Testing Filenames in Perl

pradeep's Avatar author of Testing Filenames in Perl
This is an article on Testing Filenames in Perl in Perl.
When your script writes to a new file, you probably want it to create a new and unique name for the new file, one that doesn't conflict with any existing files, which would be overwritten. One way to create a new file name that's unique is to incorporate the process id and the time into the name. Perl's special variable, $$ returns the current pid and $^T returns the timestamp (in seconds since 1970). So you could use something like $filename = "$$" . "$^T" . ".html"; This alone will not guarantee uniqueness since there are only a finite number of process ids, which are recycled, and your script could have been accessed twice within the same second.

This also results in ugly filenames, something like "213031168857899.html". If you have prettier names that you insist on, you can test for the existence of a file with the proposed new name, using Perl's -e operator. -e $file_name is true if a file already exists with that name. In the example below, the variable $text holds some key text taken from the contents of the file that we want to use in the name. We're also assuming that the script is writing a web page, so we add ".html" as the extension.

Code: Perl
$file_name = $your_chosen_dir . $text . ".html";
if ( -e $file_name )
{
    ## do something to make it different, like
    ## substitute pidtime.html for html at the end
    $file_name =~ s/html$/$$^T\.html/;
}
So, you'll get mixtures of pretty and ugly filenames, only occasionally.
0
oleber's Avatar, Join Date: Apr 2007
Go4Expert Member
Many times not logic names are necessary, MD5 can be used in here.

I'm using something like:

Code:
use strict;
use Digest::MD5 qw(md5_hex);

my $secretText = "xpto";
my $counter = 0;
my $file_name = "";
do { 
	$file_name = md5_hex($$.$^T.$secretText.($counter++)).".html";
} while -e $file_name;
The $secretText helps to create a not logic identifier since it is personal.
The $counter forces different text every time.
0
pradeep's Avatar, Join Date: Apr 2005
Team Leader
That's a really cool idea too, but most of the times we need the files to be named according to some logic!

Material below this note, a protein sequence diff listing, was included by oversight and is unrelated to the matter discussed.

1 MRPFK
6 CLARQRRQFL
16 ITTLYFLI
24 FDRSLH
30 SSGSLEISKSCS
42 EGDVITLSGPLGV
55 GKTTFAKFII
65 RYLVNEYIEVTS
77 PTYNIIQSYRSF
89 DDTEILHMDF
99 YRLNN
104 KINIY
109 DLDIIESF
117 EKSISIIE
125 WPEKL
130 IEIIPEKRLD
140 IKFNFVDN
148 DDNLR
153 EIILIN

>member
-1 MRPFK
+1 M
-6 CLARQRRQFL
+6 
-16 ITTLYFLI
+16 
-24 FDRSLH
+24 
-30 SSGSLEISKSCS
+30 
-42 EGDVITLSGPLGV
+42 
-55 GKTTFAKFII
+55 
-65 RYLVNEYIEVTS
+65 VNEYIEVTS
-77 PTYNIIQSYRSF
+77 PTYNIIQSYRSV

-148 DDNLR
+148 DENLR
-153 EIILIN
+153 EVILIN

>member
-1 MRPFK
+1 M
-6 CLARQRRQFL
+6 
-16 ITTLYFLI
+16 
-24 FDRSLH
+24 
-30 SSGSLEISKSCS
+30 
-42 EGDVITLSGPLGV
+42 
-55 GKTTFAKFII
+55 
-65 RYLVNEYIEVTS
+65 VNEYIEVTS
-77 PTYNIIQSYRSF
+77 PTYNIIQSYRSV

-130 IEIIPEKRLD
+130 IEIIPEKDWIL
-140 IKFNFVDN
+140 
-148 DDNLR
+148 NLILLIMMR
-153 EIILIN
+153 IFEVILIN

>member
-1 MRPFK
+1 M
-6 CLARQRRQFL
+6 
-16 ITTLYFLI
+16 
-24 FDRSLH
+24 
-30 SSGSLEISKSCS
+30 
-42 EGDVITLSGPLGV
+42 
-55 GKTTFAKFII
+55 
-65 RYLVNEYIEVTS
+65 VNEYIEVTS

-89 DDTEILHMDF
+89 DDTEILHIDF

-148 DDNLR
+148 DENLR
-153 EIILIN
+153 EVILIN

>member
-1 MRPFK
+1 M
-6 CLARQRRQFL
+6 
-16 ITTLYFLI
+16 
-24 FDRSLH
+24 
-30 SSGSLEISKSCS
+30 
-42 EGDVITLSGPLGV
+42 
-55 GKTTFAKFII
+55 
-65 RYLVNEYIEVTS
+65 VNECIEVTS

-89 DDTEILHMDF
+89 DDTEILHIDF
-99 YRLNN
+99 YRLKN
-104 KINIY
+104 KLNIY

0
oleber's Avatar, Join Date: Apr 2007
Go4Expert Member
Logic parts can be added to the name

But the important part is the cycle to find a acceptable name. Probably (I don't work with the web) many web servers are using a process for multiple requests, so the PID will be the same for this requests. Adding a counter can help.
0
pradeep's Avatar, Join Date: Apr 2005
Team Leader
Yes, quite right, web servers like Apache use threads to serve multiple requests. You code is perfect except for hashing.
I think, timestamp,PID and counter are enough to make the filename unique!
0
pradeep's Avatar, Join Date: Apr 2005
Team Leader
We can make a sub-routine out of this logic, like this,

Code: Perl
sub getFreeFilename
 {
     my $counter = 0;
     my $file_name = "";
     do {
         $file_name = sprintf("%s%s%s.html",$$,$^T,$counter++);
     } while -e $file_name;
 
     return $file_name;
 }
0
oleber's Avatar, Join Date: Apr 2007
Go4Expert Member
Even better lets do $counter a global variable.

Quote:
{
my $counter = 0;
sub getFreeFilename {
while(1) {
my $file_name = sprintf("%s_%s_%s.html",$$,$^T,$counter++);
return $file_name if not -e $file_name;
};
}
}
Since all this code is inside { }, the $count is just visible inside { } and will exist while the subroutine is existing (+- as a static variable in C++). So no real loop is necessary.
0
oleber's Avatar, Join Date: Apr 2007
Go4Expert Member
sory for the code

Code:
{
  my $counter = 0;
  sub getFreeFilename {
    while(1) {
      my $file_name = sprintf("%s_%s_%s.html",$$,$^T,$counter++);
      return $file_name if not -e $file_name;
    };
  }
}